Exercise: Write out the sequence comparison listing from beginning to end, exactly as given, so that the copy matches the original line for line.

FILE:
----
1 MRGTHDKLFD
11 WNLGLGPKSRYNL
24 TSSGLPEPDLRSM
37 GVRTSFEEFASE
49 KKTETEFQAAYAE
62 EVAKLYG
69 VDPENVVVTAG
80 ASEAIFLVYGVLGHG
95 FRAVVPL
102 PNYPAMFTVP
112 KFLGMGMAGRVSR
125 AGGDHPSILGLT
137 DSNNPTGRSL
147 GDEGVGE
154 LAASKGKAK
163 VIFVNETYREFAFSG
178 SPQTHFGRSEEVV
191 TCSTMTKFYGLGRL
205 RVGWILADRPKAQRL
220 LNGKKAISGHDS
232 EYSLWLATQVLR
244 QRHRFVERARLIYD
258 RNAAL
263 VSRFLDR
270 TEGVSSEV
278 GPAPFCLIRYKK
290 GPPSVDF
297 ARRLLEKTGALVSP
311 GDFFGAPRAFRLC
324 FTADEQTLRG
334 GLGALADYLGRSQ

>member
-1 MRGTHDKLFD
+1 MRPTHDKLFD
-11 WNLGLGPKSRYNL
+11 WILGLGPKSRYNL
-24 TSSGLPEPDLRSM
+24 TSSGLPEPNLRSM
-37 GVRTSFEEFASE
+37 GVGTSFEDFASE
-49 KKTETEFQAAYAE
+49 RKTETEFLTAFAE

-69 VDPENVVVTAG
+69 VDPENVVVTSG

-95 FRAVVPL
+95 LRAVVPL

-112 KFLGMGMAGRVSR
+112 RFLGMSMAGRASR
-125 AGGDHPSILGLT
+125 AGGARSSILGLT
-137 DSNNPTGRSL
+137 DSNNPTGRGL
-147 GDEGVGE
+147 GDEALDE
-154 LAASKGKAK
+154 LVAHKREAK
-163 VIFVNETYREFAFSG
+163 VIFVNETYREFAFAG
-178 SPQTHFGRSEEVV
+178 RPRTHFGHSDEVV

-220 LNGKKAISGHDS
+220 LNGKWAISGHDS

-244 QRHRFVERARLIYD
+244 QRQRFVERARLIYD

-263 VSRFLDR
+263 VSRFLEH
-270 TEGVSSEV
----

1 MRGTHDKLFD
11 WNLGLGPKSRYNL
24 TSSGLPEPDLRSM
37 GVRTSFEEFASE
49 KKTETEFQAAYAE
62 EVAKLYG
69 VDPENVVVTAG
80 ASEAIFLVYGVLGHG
95 FRAVVPL
102 PNYPAMFTVP
112 KFLGMGMAGRVSR
125 AGGDHPSILGLT
137 DSNNPTGRSL
147 GDEGVGE
154 LAASKGKAK
163 VIFVNETYREFAFSG
178 SPQTHFGRSEEVV
191 TCSTMTKFYGLGRL
205 RVGWILADRPKAQRL
220 LNGKKAISGHDS
232 EYSLWLATQVLR
244 QRHRFVERARLIYD
258 RNAAL
263 VSRFLDR
270 TEGVSSEV
278 GPAPFCLIRYKK
290 GPPSVDF
297 ARRLLEKTGALVSP
311 GDFFGAPRAFRLC
324 FTADEQTLRG
334 GLGALADYLGRSQ

>member
-1 MRGTHDKLFD
+1 MRPTHDKLFD
-11 WNLGLGPKSRYNL
+11 WILGLGPKSRYNL
-24 TSSGLPEPDLRSM
+24 TSSGLPEPNLRSM
-37 GVRTSFEEFASE
+37 GVGTSFEDFASE
-49 KKTETEFQAAYAE
+49 RKTETEFLTAFAE

-69 VDPENVVVTAG
+69 VDPENVVVTSG

-95 FRAVVPL
+95 LRAVVPL

-112 KFLGMGMAGRVSR
+112 RFLGMSMAGRASR
-125 AGGDHPSILGLT
+125 AGGARSSILGLT
-137 DSNNPTGRSL
+137 DSNNPTGRGL
-147 GDEGVGE
+147 GDEALDE
-154 LAASKGKAK
+154 LVAHKREAK
-163 VIFVNETYREFAFSG
+163 VIFVNETYREFAFAG
-178 SPQTHFGRSEEVV
+178 RPRTHFGHSDEVV

-220 LNGKKAISGHDS
+220 LNGKWAISGHDS

-244 QRHRFVERARLIYD
+244 QRQRFVERARLIYD

-263 VSRFLDR
+263 VSRFLEH
-270 TEGVSSEV